Committee Chairman Scott Sites, who was not present when the committee voted to recommend Bey, had favored Thickstun. However, Sites made no comment Monday night other than to nominate Bey as the new chief.
No mention was made of the third finalist, Stephen Mazzeo, the former Sunbury police chief.
Bey said he hopes to start as Middletown's new chief within a month. He took a required psychological exam earlier Monday, and needs to be certified by the state as a municipal police officer. He also needs to receive his honorable discharge from the state police.
On the borough's side, Councilor Ben Kapenstein said that the borough will conduct a background check into Bey. He must pass a non-competitive examination through the borough civil service commission, and Bey must also undergo a polygraph test to be administered on the borough's behalf.
Kapenstein said he believes all this could be achieved within a few weeks to a month, but he could not say for certain.
Kapenstein also said that during this interim period council plans to possibly reconsider the current ordinance requirement that the police chief become a Middletown resident within 15 months of being hired.
The requirement had emerged as a potential stumbling block toward hring Bey, in that Bey said he had just recently completed building a new home for his family in Susquehanna Township.
Bey told The Press and Journal during a break in Monday's meeting that he hoped the council would be willing to waive the requirement, at least for a period.
The ordinance does allow for a waiver, however it is not clear if the requirement can be waived indefinitely under the current ordinance.
Kapenstein said he expects the council while waiting for Bey to come on board will review the ordinance to see if the residency requirement for the police chief should remain in place as it currently exists, or if the requirement should be changed in some way or eliminated all together.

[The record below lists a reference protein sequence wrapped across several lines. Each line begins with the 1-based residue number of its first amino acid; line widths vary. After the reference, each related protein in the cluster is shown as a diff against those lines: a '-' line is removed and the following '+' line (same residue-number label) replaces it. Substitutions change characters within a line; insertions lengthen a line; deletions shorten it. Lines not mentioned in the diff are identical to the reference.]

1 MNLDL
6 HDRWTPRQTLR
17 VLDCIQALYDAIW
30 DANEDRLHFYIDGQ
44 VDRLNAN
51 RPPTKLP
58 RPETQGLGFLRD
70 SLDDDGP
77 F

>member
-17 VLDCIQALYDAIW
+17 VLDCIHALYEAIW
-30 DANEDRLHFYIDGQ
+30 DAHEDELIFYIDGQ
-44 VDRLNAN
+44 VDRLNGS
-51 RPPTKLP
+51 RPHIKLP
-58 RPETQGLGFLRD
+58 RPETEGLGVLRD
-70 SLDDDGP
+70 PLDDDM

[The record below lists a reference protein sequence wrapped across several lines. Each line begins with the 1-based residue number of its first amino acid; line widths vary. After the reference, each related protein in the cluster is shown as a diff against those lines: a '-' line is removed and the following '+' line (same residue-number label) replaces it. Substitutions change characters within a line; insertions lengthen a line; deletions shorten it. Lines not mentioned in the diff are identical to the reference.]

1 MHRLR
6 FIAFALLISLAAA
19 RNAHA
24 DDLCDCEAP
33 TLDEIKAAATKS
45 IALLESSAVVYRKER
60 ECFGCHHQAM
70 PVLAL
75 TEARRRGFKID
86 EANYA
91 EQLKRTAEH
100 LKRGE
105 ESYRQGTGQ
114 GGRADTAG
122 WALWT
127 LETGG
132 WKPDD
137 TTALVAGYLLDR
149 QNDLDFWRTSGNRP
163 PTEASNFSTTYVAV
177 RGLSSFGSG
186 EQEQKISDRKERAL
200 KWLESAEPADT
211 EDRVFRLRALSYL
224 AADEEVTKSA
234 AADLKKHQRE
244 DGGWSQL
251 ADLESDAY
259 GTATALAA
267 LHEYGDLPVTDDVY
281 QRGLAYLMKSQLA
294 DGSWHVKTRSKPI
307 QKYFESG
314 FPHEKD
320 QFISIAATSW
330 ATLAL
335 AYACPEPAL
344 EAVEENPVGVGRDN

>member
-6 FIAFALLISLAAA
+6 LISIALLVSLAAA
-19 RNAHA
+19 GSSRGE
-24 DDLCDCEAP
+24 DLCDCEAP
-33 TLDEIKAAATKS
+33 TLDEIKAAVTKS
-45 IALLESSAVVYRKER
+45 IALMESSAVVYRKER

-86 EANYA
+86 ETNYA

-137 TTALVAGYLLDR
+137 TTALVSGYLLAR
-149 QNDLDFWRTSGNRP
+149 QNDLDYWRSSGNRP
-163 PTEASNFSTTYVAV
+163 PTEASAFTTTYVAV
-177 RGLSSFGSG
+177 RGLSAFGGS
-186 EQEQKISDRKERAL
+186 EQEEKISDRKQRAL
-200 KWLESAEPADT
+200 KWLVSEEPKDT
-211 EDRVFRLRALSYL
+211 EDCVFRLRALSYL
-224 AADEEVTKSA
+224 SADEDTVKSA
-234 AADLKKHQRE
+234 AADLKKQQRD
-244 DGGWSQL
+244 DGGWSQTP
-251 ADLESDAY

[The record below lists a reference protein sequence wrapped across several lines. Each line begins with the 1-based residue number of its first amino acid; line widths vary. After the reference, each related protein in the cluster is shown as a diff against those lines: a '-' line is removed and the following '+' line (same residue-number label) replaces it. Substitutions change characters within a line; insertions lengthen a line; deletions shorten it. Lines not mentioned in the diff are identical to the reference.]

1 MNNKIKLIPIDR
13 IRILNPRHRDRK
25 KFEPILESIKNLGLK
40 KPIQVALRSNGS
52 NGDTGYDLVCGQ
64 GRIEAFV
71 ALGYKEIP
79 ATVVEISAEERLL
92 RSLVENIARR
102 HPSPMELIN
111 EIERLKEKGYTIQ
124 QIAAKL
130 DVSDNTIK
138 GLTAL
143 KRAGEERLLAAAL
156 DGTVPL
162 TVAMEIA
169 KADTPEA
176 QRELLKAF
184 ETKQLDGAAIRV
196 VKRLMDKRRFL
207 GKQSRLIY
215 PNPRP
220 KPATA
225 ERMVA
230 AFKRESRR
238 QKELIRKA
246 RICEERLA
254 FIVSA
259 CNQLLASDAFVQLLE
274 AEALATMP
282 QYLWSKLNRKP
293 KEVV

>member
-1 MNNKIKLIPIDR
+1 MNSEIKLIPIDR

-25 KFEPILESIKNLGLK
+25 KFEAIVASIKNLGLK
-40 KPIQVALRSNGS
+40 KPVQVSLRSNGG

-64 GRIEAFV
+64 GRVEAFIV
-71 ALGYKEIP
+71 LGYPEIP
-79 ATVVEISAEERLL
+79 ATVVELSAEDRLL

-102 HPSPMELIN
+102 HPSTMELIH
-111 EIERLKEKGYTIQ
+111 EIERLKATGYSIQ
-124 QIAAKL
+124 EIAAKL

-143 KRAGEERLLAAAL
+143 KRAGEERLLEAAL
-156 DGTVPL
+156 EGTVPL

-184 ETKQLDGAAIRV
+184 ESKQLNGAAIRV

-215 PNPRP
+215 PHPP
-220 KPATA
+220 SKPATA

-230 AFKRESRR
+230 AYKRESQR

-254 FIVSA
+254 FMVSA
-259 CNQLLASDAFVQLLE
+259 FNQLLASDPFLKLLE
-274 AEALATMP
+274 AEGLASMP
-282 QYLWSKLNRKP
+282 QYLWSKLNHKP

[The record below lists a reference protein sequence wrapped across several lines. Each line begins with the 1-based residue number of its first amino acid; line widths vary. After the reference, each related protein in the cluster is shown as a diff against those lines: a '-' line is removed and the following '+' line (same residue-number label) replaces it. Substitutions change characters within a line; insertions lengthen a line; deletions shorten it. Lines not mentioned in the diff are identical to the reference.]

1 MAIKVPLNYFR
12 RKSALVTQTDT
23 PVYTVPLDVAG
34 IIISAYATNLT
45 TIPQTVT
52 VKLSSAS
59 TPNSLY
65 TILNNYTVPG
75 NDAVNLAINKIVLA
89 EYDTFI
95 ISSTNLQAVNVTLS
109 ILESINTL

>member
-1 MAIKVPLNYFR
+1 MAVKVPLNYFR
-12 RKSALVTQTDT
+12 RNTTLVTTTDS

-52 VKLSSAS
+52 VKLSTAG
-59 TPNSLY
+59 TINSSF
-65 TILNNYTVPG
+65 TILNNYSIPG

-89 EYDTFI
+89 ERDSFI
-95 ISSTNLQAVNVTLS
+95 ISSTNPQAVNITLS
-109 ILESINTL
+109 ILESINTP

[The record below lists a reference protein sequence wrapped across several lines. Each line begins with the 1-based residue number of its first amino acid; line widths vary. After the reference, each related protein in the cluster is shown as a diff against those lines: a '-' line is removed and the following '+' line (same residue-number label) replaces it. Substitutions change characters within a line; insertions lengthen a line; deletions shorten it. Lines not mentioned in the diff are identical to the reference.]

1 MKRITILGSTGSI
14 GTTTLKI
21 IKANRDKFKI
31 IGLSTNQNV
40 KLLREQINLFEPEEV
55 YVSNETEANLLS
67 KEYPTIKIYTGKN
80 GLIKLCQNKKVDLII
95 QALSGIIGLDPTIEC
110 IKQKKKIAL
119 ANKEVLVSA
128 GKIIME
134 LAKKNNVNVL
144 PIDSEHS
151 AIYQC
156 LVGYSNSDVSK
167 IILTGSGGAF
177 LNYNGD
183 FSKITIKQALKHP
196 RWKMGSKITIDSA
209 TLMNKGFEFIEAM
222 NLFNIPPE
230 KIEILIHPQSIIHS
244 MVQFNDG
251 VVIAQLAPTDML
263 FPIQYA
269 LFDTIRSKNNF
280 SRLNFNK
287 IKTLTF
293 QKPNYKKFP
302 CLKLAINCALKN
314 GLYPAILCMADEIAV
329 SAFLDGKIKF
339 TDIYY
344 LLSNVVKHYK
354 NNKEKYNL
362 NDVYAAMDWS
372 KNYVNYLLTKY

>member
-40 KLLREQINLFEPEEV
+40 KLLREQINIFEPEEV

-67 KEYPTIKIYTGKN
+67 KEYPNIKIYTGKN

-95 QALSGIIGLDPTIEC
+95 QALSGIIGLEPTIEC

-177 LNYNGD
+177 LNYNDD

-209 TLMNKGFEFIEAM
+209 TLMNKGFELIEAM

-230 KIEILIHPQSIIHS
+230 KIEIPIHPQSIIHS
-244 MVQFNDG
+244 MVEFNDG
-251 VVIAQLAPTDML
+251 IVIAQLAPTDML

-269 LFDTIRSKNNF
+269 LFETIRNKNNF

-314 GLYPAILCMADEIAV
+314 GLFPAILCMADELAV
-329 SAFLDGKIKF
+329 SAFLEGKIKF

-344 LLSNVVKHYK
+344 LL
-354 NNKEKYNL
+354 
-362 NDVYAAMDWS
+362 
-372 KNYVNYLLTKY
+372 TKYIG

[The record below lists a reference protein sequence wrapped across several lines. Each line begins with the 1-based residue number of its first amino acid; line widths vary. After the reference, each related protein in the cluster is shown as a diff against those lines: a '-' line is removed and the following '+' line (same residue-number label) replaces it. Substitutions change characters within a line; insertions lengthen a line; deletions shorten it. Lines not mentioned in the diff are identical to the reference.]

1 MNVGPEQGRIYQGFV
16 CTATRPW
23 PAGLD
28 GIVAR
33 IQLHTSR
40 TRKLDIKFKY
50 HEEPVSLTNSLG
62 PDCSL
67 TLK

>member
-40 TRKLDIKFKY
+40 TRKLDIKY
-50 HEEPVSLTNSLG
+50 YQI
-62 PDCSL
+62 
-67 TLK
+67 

Last Updated on Tuesday, 19 August 2014 20:35
Written by Dan Miller
Last week it was a bird, this week it may have been a squirrel.
In any event, Middletown residents early this morning experienced the second power outage within nine days.
Borough Communications Director Chris Courogen said the outage occurred at about 6:40 a.m. today.
He did not immediately provide details concerning where the power loss occurred. However, a person in the borough office earlier today said the outage appeared to be concentrated in the areas of East Emaus, Race and Rupp streets.
Judging by posts to the Press and Journal Facebook page, the outage also impacted portions of East Main and Adelia streets, a portion of the 600 block of Vine Street; and parts of East Water, Spruce, and Maple streets.
The outage lasted close to an hour and a half, as power was restored by 8 a.m., according to the Facebook posts.
Courogen said he couldn't say for certain, but suspected that a wayward squirrel may have been the culprit. Public Works Director Ken Klinepeter could not be reached.
On Tuesday July 15 borough residents and businesses lost electricity for about 90 minutes. That outage was blamed on a bird that got into the electrical equipment and led to a number of fuses being tripped.
While Middletown isn't the only place where the electricity goes out on occasion, Courogen said it does seem to be happening with more regularity of late - and that critters like birds and squirrels are a major reason why.
"I suspect that the (Middletown Borough Council) Public Works Committee will start looking" at what can be done to solve the problem, Courogen said.
Last Updated on Thursday, 24 July 2014 17:08